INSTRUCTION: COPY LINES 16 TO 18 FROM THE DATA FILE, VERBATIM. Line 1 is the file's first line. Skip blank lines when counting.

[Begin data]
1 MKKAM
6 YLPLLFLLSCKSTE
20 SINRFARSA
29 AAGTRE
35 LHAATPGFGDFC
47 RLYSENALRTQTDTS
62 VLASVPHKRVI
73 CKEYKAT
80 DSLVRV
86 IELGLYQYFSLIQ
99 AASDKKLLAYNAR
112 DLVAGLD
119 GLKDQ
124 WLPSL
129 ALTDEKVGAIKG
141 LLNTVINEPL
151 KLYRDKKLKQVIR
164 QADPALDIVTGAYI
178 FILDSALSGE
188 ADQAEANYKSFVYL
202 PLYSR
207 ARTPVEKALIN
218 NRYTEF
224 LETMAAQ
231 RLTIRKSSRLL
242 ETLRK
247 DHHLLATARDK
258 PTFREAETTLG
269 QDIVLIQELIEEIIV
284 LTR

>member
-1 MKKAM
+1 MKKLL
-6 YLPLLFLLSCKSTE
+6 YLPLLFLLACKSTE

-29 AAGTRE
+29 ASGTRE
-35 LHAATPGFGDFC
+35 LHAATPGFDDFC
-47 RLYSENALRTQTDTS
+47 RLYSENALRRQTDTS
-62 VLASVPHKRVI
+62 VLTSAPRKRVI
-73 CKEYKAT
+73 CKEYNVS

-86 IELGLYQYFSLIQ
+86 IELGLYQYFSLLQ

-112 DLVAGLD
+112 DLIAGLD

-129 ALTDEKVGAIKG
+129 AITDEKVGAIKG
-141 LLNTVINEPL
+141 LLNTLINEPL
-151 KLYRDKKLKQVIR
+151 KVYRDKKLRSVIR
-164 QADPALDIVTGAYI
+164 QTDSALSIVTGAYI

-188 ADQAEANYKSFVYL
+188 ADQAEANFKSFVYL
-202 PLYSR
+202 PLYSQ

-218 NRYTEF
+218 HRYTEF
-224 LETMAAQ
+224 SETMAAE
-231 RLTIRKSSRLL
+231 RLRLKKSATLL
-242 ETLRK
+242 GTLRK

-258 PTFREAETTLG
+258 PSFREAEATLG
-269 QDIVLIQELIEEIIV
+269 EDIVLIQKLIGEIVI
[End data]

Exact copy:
141 LLNTVINEPL
151 KLYRDKKLKQVIR
164 QADPALDIVTGAYI